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Books: Great American Reader

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In Rochelle. Tex., 35 ladies, meeting to hear Mrs. Richard Moseley discuss Dr. Arthur Hertzler’s Horse and Buggy Doctor, answered the roll call by giving home remedies. In nearby San Angelo members of the Literary Review Club met in the Hotel Cactus to hear a review of My Sister Eileen. In Raleigh. N. C., at 3:30 p. m. on an ordinary winter Tuesday, 1) The Book Guild, 2) the Anne Hathaway Book Club. 3) the Lanier, 4) the Stratford, 5) the Entre Nous, 6) the Cynthia, 7) the Cosmoc, 8) the Clio met to talk about books. In a thousand other communities the unknown, unstudied, frequently ridiculed ladies’ literary societies of the U. S. gathered to pass their final judgment on contemporary U. S. writing.

Nobody knows how many such clubs there are in the U. S. Nobody knows their total membership. No national directory lists them, as directories list garden clubs and associations of model-railroad enthusiasts. Publishers, tired of attempts by fakers to cadge free books, usually toss their letters into the wastebasket. The bookmaking business has never investigated their scope, their preferences, their influence on U. S. taste.

But everybody knows their total membership is enormous. In the past five years they have spawned prolifically in Omaha, which claims 1,250 members. Kansas City clubs have more than 3,500. In Minneapolis 60 of the 86 clubs associated with the Minnesota Federation of Women’s Clubs concentrate on reviews of new books, claim 4,000 members. Conservative estimate of literary club membership in San Francisco is 5,000. Portland, Ore. has at least 750, as has Nashville, Tenn. In San Antonio and nearby towns there are 150 literary societies of all kinds, with 3,500 members.

Storytellers. No longer are women’s literary clubs such gatherings of bigots as Sinclair Lewis satirized in Main Street. The dreary picture of a typical club that Robert and Helen Lynd painted in Middletown in Transition is equally out of date.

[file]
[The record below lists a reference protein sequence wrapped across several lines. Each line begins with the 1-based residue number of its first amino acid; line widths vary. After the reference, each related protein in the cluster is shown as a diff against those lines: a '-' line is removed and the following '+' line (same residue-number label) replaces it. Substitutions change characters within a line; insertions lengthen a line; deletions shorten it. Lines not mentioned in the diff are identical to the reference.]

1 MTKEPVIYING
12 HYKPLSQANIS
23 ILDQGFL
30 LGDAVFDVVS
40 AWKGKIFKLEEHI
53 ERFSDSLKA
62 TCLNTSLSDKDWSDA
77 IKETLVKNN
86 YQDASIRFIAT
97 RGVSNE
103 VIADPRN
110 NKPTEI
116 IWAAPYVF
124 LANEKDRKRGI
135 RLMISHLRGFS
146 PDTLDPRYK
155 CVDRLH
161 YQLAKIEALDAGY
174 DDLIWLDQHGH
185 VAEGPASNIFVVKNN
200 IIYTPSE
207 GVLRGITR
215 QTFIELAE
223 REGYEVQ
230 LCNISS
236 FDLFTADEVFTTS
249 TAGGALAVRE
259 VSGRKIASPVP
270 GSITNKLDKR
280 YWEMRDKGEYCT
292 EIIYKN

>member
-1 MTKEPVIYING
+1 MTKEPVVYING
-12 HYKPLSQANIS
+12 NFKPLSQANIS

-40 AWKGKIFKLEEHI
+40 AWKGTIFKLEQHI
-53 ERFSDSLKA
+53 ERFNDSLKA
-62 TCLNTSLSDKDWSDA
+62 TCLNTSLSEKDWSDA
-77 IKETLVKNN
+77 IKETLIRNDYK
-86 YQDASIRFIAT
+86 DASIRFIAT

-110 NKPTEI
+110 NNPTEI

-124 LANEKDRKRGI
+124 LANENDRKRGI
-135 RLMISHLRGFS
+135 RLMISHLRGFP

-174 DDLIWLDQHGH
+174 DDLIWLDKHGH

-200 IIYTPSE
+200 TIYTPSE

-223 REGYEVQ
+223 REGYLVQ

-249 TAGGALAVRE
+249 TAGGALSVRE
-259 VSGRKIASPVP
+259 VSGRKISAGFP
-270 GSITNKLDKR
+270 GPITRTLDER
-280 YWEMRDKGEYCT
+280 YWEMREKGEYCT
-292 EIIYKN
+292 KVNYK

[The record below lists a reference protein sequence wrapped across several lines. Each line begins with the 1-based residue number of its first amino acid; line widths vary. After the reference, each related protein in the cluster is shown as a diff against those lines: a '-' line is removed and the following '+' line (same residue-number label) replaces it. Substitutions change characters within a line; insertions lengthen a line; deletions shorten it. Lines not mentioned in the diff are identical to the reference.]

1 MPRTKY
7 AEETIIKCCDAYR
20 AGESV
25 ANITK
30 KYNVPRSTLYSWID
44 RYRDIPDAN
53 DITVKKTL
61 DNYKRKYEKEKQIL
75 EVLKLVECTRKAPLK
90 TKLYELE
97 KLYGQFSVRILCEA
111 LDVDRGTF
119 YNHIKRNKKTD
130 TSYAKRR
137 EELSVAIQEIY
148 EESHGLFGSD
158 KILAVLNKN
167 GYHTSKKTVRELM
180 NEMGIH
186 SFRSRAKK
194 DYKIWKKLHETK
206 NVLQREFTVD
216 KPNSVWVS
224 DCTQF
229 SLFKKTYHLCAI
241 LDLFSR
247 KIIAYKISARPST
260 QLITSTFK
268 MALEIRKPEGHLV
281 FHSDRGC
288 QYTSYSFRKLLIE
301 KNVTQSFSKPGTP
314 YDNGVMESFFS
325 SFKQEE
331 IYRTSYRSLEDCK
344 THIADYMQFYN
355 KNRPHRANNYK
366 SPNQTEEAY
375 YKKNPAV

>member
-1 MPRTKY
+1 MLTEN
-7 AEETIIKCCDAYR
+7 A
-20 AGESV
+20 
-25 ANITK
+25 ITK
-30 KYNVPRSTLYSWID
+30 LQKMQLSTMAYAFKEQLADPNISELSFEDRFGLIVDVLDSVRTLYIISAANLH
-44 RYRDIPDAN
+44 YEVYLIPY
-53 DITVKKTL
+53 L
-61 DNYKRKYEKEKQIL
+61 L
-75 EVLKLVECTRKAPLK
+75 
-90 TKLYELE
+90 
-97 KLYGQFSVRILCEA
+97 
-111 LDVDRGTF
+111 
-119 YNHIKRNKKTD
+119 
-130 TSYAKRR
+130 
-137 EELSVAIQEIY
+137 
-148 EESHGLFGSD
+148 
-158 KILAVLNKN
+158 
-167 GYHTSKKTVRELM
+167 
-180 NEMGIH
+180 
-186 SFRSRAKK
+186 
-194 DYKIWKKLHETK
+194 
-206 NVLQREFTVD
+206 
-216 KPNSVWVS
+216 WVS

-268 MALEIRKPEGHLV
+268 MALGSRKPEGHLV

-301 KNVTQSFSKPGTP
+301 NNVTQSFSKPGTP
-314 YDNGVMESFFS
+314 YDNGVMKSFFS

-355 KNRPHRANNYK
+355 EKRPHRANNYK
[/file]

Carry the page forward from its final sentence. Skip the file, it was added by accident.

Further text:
Such clubs can still be found. But in up-to-the-minute literary societies members listen to experts rather than review books themselves. A brand new occupation has grown up wherever women’s clubs abound —the difficult, exhausting, well-paid and influential vocation of professional reviewer.

Reviewers for women’s clubs are usually middle-aged clubwomen who have shown a special aptitude for condensing books in talks to their own clubs. Gaining first local, then State-wide reputations, they gradually build up circuits of clubs which they address once or twice a month.

They get fees ranging from $5 to $100 a review, dart from club to club giving bright, articulate, dramatic digests of novels, have a memorized repertory of five or six books. They talk no nonsense about art and culture. Instead they concentrate on retelling stories (sometimes doing a better job than the authors) in intense narratives which may last three hours. Knowing their audiences, they soft-pedal shocking scenes for some, play them up for others. Booksellers, who believe that old-line literary societies stimulate sales, dislike such professional reviewers, feel listeners never buy books so thoroughly described.

Some typical reviewers: